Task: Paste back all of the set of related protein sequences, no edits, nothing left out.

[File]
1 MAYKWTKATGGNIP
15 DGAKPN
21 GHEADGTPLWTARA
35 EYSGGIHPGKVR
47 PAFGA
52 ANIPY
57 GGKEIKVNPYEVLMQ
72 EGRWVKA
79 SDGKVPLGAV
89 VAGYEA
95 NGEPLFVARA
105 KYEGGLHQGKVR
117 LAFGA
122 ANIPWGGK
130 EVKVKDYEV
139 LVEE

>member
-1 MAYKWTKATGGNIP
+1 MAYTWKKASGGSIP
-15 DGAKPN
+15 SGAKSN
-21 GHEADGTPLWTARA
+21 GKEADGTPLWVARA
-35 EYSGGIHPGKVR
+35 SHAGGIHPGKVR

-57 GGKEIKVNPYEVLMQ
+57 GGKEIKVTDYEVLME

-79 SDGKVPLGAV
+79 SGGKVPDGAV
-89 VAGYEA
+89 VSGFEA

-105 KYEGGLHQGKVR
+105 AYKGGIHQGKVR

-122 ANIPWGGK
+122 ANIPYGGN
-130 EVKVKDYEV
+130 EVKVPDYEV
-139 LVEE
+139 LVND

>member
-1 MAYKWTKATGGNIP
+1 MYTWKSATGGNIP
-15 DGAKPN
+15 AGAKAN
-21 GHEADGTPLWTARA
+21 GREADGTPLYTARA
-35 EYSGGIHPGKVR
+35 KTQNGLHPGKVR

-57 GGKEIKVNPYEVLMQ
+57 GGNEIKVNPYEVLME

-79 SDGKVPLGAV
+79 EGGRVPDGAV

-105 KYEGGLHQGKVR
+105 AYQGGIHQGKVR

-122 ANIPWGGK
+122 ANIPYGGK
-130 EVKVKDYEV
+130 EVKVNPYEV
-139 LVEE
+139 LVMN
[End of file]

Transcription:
1 MAYKWTKATGGNIP
15 DGAKPN
21 GHEADGTPLWTARA
35 EYSGGIHPGKVR
47 PAFGA
52 ANIPY
57 GGKEIKVNPYEVLMQ
72 EGRWVKA
79 SDGKVPLGAV
89 VAGYEA
95 NGEPLFVARA
105 KYEGGLHQGKVR
117 LAFGA
122 ANIPWGGK
130 EVKVKDYEV
139 LVEE

>member
-1 MAYKWTKATGGNIP
+1 MAYTWKKASGGSIP
-15 DGAKPN
+15 SGAKSN
-21 GHEADGTPLWTARA
+21 GKEADGTPLWVARA
-35 EYSGGIHPGKVR
+35 SHAGGIHPGKVR

-57 GGKEIKVNPYEVLMQ
+57 GGKEIKVTDYEVLME

-79 SDGKVPLGAV
+79 SGGKVPDGAV
-89 VAGYEA
+89 VSGFEA

-105 KYEGGLHQGKVR
+105 AYKGGIHQGKVR

-122 ANIPWGGK
+122 ANIPYGGN
-130 EVKVKDYEV
+130 EVKVPDYEV
-139 LVEE
+139 LVND

>member
-1 MAYKWTKATGGNIP
+1 MYTWKSATGGNIP
-15 DGAKPN
+15 AGAKAN
-21 GHEADGTPLWTARA
+21 GREADGTPLYTARA
-35 EYSGGIHPGKVR
+35 KTQNGLHPGKVR

-57 GGKEIKVNPYEVLMQ
+57 GGNEIKVNPYEVLME

-79 SDGKVPLGAV
+79 EGGRVPDGAV

-105 KYEGGLHQGKVR
+105 AYQGGIHQGKVR

-122 ANIPWGGK
+122 ANIPYGGK
-130 EVKVKDYEV
+130 EVKVNPYEV
-139 LVEE
+139 LVMN